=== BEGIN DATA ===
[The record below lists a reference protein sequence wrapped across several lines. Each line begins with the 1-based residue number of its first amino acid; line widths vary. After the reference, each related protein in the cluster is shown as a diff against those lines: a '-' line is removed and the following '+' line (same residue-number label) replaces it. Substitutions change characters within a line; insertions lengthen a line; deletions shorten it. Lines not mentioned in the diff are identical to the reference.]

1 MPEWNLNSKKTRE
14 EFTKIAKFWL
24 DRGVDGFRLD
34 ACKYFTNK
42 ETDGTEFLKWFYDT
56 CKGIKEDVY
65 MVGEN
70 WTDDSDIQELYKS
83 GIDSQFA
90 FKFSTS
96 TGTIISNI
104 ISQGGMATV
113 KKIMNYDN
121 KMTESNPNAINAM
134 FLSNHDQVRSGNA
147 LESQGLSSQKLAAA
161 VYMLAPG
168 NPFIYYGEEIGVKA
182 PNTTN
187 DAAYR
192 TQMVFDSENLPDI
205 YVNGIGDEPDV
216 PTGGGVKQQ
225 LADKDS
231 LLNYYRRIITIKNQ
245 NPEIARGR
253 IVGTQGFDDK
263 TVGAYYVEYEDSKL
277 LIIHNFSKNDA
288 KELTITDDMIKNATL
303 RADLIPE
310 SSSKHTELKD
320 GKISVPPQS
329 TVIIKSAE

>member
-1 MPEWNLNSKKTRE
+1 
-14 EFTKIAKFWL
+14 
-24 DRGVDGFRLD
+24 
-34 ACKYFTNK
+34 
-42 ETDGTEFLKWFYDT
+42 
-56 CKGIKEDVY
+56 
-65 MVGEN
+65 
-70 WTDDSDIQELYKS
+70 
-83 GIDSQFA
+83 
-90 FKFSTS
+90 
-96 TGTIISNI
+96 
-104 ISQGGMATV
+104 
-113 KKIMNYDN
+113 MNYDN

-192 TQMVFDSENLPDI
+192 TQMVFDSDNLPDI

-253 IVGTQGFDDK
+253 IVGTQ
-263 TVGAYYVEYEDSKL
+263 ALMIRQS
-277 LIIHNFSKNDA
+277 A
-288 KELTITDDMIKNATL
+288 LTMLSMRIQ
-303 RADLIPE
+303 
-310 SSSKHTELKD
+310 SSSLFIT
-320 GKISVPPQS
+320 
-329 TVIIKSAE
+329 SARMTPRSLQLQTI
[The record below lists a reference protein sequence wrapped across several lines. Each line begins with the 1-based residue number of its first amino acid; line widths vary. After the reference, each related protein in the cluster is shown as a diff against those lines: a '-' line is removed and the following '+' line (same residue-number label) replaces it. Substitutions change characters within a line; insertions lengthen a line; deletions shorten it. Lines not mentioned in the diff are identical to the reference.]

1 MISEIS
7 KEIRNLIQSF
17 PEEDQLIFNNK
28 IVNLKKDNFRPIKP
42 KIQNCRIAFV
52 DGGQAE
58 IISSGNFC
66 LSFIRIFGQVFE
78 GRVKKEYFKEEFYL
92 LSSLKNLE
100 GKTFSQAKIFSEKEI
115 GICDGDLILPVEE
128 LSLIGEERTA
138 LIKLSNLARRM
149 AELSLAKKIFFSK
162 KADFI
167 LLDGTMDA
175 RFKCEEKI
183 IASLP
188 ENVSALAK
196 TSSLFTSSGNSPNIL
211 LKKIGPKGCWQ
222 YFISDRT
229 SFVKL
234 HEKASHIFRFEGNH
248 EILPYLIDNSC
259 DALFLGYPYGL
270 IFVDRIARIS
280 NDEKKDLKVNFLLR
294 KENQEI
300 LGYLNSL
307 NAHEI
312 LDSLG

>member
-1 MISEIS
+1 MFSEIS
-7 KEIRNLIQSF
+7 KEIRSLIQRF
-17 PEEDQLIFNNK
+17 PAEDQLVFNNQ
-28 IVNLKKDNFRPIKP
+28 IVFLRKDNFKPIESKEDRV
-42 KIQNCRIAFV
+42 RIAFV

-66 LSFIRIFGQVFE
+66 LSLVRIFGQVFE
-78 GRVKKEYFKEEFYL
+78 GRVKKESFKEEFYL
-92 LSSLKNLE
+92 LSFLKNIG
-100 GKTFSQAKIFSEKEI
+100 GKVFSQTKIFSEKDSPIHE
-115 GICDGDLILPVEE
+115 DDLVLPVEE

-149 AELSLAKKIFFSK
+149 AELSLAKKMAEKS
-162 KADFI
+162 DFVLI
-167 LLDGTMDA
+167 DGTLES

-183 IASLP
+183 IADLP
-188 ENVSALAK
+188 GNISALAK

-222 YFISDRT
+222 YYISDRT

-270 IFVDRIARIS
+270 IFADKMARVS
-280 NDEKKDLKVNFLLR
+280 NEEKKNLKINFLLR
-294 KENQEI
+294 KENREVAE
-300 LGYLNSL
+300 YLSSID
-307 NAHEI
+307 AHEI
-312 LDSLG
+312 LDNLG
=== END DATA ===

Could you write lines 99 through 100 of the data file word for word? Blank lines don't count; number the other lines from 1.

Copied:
175 RFKCEEKI
183 IASLP